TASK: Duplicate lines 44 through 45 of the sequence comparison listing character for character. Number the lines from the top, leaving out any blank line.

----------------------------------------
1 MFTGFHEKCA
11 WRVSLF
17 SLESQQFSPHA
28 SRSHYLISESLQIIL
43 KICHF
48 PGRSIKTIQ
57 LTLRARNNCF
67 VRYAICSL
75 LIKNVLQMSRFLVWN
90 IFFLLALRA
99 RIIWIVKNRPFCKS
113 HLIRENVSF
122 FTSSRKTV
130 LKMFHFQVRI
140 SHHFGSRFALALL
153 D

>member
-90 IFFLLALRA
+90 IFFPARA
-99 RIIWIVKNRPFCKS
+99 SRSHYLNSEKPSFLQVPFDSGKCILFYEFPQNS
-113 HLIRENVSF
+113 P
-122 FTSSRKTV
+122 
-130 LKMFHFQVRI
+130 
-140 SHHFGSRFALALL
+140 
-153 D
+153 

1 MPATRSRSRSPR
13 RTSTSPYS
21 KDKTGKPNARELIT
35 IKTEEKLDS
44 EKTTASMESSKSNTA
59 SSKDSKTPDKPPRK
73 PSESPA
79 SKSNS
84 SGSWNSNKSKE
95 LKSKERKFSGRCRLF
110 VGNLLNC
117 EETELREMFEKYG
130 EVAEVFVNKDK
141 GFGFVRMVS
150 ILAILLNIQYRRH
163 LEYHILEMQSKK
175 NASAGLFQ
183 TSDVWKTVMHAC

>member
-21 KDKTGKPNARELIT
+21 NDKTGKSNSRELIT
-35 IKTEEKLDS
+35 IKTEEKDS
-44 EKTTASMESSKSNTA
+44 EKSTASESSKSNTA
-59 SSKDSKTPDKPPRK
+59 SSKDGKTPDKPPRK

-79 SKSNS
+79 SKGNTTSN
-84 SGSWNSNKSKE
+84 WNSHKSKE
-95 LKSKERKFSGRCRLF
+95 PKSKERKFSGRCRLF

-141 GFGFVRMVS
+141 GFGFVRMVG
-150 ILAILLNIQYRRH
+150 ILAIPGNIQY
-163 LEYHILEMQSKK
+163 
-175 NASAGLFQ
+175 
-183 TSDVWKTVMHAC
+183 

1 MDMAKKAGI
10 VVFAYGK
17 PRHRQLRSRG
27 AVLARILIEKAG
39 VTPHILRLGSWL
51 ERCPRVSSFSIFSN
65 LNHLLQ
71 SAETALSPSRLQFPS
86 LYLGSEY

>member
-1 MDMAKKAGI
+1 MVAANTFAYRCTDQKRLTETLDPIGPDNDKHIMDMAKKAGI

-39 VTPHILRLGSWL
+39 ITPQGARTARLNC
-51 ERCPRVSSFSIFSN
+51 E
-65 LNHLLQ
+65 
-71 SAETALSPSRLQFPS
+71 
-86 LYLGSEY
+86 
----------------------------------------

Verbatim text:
130 EVAEVFVNKDK
141 GFGFVRMVS